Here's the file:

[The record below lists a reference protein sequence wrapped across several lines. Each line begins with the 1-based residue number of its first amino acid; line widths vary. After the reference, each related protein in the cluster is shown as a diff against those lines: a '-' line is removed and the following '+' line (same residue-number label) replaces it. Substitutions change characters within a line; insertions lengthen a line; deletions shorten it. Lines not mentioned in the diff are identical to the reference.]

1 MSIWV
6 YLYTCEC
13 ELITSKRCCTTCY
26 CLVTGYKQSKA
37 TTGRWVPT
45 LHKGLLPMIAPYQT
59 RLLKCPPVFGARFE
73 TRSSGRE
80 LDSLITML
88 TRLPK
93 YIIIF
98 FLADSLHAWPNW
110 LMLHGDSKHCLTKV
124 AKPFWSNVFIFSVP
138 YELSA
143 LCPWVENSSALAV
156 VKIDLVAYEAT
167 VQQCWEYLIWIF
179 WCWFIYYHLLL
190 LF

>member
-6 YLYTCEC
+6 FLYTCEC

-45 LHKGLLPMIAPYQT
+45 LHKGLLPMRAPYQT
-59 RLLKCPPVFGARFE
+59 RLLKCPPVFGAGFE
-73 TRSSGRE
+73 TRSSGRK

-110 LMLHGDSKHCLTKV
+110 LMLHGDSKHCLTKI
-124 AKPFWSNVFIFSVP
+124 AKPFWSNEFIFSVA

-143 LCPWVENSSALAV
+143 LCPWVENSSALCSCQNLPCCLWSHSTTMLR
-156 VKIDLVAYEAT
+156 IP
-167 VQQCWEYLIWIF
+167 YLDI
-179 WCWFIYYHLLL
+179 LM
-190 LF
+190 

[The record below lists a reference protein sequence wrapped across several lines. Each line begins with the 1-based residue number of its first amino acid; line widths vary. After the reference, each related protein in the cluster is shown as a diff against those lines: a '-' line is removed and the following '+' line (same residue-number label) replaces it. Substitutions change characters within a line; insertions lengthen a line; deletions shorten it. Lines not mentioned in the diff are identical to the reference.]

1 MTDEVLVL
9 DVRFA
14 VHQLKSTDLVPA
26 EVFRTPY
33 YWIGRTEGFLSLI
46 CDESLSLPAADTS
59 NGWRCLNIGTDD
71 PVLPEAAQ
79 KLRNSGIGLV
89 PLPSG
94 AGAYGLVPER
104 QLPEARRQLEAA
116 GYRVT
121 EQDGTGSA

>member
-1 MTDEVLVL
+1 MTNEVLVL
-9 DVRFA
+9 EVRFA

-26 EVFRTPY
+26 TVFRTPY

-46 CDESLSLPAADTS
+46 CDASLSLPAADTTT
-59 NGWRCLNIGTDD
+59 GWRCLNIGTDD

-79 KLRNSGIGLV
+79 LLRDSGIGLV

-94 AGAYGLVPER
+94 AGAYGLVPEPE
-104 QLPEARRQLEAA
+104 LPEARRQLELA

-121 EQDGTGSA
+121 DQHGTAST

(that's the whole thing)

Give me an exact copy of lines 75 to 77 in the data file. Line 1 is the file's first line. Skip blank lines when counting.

-104 QLPEARRQLEAA
+104 LPEARRQLELA

-121 EQDGTGSA